Meaning of DISTRESS in English

DISTRESS

I. di-ˈstres noun

Etymology: Middle English destresse, from Anglo-French destresce, from Vulgar Latin * districtia, from Latin districtus, past participle of distringere

Date: 13th century

1.

a. : seizure and detention of the goods of another as pledge or to obtain satisfaction of a claim by the sale of the goods seized

b. : something that is distrained

2.

a. : pain or suffering affecting the body, a bodily part, or the mind : trouble

gastric distress

b. : a painful situation : misfortune

3. : a state of danger or desperate need

a ship in distress

Synonyms:

distress , suffering , misery , agony mean the state of being in great trouble. distress implies an external and usually temporary cause of great physical or mental strain and stress

the hurricane put everyone in great distress

suffering implies conscious endurance of pain or distress

the suffering of famine victims

misery stresses the unhappiness attending especially sickness, poverty, or loss

the homeless live with misery every day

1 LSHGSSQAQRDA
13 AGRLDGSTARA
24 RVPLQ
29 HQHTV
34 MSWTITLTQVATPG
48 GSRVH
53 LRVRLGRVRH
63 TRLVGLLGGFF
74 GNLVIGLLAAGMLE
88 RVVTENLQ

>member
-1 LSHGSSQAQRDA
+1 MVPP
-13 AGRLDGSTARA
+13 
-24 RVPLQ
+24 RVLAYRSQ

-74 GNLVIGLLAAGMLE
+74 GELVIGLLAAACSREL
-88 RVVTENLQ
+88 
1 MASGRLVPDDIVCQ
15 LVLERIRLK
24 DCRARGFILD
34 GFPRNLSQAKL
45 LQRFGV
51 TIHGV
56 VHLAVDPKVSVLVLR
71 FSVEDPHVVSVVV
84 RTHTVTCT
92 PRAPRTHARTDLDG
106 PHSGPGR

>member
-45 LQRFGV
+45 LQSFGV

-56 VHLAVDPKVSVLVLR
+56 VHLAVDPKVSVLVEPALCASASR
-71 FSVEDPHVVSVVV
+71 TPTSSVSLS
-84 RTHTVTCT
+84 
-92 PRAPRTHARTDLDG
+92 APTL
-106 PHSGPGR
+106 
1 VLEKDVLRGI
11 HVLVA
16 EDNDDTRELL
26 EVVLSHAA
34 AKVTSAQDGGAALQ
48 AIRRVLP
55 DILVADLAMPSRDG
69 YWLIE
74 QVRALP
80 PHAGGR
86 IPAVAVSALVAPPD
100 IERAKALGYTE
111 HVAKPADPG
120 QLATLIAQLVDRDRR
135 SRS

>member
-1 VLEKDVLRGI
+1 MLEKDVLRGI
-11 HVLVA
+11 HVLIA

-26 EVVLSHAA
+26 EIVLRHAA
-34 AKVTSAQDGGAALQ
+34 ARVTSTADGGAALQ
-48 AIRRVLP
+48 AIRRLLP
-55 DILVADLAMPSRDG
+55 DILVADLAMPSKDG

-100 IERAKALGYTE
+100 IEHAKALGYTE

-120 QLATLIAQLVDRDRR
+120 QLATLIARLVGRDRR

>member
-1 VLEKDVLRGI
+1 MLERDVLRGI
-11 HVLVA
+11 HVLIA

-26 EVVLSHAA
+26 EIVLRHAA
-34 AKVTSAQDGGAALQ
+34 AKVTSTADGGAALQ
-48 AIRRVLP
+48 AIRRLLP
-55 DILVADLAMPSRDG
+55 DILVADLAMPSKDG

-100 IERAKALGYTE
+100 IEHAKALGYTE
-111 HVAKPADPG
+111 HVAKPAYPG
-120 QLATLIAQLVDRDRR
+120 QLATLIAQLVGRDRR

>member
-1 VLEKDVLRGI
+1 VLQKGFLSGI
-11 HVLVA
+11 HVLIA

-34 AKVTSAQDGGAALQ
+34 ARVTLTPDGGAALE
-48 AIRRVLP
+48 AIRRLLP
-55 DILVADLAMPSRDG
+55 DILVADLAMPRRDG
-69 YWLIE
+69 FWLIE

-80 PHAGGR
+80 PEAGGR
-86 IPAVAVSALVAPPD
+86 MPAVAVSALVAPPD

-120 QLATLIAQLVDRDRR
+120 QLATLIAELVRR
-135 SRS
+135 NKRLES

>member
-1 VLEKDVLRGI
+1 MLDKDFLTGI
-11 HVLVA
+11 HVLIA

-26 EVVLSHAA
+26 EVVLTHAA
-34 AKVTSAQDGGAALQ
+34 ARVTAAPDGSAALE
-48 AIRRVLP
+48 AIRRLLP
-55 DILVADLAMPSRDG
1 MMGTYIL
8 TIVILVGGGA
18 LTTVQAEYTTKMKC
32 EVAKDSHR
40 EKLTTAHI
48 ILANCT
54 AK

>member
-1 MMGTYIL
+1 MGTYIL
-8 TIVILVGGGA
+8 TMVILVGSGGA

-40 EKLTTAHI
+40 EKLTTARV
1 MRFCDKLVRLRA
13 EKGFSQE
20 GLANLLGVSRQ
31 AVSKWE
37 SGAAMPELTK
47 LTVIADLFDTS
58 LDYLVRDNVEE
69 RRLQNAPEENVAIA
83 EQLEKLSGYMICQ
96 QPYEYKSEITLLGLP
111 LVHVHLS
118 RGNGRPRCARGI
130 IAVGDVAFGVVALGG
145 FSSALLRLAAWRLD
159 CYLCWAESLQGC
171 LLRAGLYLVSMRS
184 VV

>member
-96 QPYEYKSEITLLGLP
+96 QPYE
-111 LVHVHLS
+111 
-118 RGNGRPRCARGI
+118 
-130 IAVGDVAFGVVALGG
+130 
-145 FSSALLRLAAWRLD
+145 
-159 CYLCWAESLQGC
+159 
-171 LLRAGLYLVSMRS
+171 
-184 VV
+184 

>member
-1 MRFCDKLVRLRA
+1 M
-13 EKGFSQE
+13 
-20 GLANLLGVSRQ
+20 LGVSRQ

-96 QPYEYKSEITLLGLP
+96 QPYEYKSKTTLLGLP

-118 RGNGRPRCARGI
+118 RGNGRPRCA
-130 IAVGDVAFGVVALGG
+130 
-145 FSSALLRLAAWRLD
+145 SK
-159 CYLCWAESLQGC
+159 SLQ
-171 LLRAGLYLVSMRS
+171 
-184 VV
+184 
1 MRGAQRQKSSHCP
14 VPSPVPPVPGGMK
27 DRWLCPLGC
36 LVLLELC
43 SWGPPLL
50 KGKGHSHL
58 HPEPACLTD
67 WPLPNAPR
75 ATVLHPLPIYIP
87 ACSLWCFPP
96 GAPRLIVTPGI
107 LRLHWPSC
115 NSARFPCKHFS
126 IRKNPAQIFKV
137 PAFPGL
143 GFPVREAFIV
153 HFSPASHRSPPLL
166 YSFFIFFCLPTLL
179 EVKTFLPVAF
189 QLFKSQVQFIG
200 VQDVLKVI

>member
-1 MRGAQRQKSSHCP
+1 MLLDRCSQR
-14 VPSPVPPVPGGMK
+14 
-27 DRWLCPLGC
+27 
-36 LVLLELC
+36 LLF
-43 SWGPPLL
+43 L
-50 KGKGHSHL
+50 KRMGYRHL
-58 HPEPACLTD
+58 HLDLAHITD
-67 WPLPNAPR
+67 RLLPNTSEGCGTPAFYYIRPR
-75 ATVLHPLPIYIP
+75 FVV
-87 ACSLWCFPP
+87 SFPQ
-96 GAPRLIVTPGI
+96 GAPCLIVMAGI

agony suggests pain too intense to be borne

in agony over the death of their child

II. transitive verb

Date: 14th century

1. : to subject to great strain or difficulties

homes distress ed by poverty

2. archaic : to force or overcome by inflicting pain

3. : to cause to worry or be troubled : upset

don't let the news distress you

4. : to mar (as clothing or wood) deliberately to give an effect of age

a distress ed table

• dis·tress·ing·ly -ˈstre-siŋ-lē adverb

III. adjective

Date: 1926

1. : offered for sale at a loss

distress merchandise

2. : involving distress goods

a distress sale

Merriam-Webster's Collegiate English vocabulary.      Энциклопедический словарь английского языка Merriam Webster.